G-IV Type Rating, Day 15

Posted by in Aviation, Gulfstream

As Alec Baldwin famously said in the film State and Main: “So, that happened.”

Yesterday I was feeling pretty good. Today? Not so much. People talk about how quickly and completely that giant video-game-on-steroids can humble even the best pilot, and I got a big fat taste of it this afternoon.

The flight could be described as four hours of not being able to do anything right. I was behind the plane, exceeded the PTS standards, and generally couldn’t get my act together. I felt like Marty McFly hanging on to the back bumper of that car as he was towed around town. Except I’m not a kid hitching a ride on his skateboard, I’m a professional pilot who’s supposed to be in the driver’s seat. The sensation of hanging on to the tail with my bare fingernails is not a pleasant one.

There comes a point when the one’s frustration with the poor performance becomes self-defeating. As an instructor, I tend to think that’s the time to quit for the day. However, that’s not an option when you’re on a fixed schedule. If you’re short on sleep, not feeling well, or just having a bad day, too bad. You have to press on and get as much as possible out of the time you’re allotted.

It was a long slog, let me tell you. The TOGA switch was balky, the avionics and lights in the box were throwing off a lot of heat, and the approach plates clipped on the yoke kept falling off. But those were just minor irritants. You see, I knew what I was supposed to do, what the airplane should be doing. I just couldn’t make it happen. And the harder I tried, the worse it got. The failing was all between the pilot’s ears, and by the time we were done, I was too irritated with myself to give appropriate focus to the debriefing.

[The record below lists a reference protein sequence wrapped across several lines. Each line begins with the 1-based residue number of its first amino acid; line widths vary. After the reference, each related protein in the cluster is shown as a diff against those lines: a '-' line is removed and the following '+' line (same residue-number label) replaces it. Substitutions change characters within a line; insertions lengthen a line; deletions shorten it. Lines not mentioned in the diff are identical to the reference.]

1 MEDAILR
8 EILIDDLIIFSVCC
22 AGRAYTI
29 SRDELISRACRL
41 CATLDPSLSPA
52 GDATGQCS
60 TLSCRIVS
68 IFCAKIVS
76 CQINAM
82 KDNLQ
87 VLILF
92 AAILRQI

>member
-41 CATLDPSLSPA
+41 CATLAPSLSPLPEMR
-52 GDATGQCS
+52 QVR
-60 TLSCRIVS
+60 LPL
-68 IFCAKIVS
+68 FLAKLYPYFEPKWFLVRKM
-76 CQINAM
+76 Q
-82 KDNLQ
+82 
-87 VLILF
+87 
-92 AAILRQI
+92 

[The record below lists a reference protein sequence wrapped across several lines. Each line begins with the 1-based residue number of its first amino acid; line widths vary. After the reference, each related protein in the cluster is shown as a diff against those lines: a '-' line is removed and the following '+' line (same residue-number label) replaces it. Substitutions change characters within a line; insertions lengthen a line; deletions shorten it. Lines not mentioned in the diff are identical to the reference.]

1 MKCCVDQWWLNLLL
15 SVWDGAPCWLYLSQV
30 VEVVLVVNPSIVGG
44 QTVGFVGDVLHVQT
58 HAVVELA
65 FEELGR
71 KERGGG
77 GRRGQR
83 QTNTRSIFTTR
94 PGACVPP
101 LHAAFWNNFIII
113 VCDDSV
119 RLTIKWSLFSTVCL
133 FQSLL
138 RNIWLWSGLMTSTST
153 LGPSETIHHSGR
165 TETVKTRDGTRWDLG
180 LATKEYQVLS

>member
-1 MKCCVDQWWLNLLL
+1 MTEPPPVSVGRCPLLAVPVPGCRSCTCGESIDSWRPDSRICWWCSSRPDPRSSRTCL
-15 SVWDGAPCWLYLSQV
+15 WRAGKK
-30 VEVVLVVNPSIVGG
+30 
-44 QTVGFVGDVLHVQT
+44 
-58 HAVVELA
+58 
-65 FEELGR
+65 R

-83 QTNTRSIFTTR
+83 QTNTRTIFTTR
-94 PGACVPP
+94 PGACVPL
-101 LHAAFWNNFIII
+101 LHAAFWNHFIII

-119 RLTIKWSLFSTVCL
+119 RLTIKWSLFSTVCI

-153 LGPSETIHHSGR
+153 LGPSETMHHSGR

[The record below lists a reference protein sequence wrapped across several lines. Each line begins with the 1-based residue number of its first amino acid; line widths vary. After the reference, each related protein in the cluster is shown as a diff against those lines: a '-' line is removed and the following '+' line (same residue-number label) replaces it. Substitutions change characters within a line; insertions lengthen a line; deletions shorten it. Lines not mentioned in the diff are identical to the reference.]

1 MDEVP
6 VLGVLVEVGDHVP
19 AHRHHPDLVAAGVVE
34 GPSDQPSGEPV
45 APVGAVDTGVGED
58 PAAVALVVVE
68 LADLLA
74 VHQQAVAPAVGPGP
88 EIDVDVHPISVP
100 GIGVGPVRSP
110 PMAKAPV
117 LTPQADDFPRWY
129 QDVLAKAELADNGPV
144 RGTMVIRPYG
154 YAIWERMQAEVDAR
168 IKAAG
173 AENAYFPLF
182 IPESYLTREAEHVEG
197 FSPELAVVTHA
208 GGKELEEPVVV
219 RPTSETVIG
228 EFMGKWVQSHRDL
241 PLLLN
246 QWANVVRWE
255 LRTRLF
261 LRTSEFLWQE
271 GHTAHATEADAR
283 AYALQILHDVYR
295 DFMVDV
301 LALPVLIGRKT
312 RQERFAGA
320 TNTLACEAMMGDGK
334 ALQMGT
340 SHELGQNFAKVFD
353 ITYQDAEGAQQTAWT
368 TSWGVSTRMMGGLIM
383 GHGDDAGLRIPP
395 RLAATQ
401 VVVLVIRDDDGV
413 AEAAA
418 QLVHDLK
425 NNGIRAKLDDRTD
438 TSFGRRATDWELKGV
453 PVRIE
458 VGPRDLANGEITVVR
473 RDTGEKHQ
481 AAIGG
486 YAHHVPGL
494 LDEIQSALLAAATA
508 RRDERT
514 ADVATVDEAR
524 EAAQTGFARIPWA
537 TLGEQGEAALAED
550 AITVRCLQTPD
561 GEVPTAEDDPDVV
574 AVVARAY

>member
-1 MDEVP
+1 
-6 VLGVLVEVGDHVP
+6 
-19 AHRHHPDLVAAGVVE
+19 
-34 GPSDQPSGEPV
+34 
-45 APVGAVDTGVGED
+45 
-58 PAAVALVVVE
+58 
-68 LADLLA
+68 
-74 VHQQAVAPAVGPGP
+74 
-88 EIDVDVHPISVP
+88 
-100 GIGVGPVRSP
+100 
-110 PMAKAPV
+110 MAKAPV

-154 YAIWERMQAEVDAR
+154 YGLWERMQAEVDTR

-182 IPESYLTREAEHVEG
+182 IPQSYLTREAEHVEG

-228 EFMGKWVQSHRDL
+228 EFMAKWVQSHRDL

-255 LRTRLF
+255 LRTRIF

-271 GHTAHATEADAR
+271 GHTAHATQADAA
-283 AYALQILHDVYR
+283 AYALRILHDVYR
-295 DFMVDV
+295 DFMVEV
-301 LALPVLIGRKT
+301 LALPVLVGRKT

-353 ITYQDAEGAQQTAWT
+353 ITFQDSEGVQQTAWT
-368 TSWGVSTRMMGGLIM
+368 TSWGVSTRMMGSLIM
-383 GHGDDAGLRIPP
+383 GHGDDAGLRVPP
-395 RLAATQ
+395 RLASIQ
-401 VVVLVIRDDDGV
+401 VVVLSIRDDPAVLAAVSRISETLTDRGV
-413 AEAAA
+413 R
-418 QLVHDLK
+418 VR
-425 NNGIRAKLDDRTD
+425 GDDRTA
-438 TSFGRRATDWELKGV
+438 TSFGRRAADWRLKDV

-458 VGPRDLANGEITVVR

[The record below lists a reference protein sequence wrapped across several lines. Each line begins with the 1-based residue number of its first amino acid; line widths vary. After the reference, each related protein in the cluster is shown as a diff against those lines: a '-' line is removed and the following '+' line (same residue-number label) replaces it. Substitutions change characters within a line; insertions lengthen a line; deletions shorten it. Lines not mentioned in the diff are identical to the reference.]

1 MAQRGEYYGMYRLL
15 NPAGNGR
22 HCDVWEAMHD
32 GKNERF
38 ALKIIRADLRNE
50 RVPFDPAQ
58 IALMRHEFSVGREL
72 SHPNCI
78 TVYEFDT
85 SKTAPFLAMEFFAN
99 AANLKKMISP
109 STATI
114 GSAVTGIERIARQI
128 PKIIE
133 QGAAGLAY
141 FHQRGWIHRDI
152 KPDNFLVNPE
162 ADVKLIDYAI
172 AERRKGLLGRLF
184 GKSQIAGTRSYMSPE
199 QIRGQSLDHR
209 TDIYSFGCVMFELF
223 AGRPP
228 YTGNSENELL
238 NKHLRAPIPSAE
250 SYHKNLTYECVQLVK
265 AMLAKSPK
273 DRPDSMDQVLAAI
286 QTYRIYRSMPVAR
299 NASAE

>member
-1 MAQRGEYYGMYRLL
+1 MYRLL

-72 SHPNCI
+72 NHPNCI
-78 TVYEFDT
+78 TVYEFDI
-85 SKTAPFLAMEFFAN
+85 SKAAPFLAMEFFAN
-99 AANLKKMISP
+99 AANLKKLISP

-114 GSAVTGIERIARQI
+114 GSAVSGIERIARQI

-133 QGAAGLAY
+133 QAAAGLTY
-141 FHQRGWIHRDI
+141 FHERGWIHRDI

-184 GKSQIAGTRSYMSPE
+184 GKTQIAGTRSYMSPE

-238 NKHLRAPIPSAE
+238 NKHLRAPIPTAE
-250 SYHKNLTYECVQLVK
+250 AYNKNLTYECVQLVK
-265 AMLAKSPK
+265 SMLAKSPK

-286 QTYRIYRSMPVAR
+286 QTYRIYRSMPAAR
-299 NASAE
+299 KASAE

I was surprised it turned out that way. The day started out just fine. My sim partner was the first one in the left seat and flew quite nicely, handling the V1 cuts, single engine missed approaches, and system failures properly. That was an ideal way to begin, because it allowed me to watch what he did. I had an opportunity to reinforce what I’d been “chair flying” on my own.

What I hadn’t counted on was how busy I’d be in the right seat. I was either programming the FMS, running an emergency checklist out of the QRH, talking to the air traffic controllers, or configuring the airplane. It left very little time to watch anything.

There are so many training items to accomplish on any given day that the instructor has us running through emergency QRH procedures even as we’re intercepting the final approach course. In real life it wouldn’t work that way. We’d go off somewhere away from the other airport traffic, work on the problem, and then when we’re ready, we’d go do the approach. But due to time constraints, things get quite rushed in the simulator. In addition, my company’s ops specs allow PRM (precision runway monitoring) approaches, so we needed to squeeze a couple of those in. Despite carefully briefing them before the flight, we ran out of time, however, and now the “to do” list for tomorrow is even longer.

After we were done for the day, we debriefed with the other pair of pilots in our class about their flights. They seemed more upbeat about their performance. They also were given quite a few more abnormals to deal with. We didn’t get nearly as many as we expected during our training, which made us wonder if we’re even more under the gun that we think.

Either way, there’s nothing to be done about it right now. It’s time to let go of today’s ugliness — but as anyone who’s had a tough day in the box can tell you, that can be the toughest maneuver of them all.